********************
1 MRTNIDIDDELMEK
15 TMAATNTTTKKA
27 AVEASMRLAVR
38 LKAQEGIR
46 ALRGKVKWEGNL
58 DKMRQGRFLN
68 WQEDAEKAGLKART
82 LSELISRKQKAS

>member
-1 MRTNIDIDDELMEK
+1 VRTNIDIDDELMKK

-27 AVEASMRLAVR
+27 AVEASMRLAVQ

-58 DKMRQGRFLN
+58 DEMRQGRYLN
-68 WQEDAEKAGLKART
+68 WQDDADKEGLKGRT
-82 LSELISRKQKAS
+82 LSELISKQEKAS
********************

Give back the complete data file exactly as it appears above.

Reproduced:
1 MRTNIDIDDELMEK
15 TMAATNTTTKKA
27 AVEASMRLAVR
38 LKAQEGIR
46 ALRGKVKWEGNL
58 DKMRQGRFLN
68 WQEDAEKAGLKART
82 LSELISRKQKAS

>member
-1 MRTNIDIDDELMEK
+1 VRTNIDIDDELMKK

-27 AVEASMRLAVR
+27 AVEASMRLAVQ

-58 DKMRQGRFLN
+58 DEMRQGRYLN
-68 WQEDAEKAGLKART
+68 WQDDADKEGLKGRT
-82 LSELISRKQKAS
+82 LSELISKQEKAS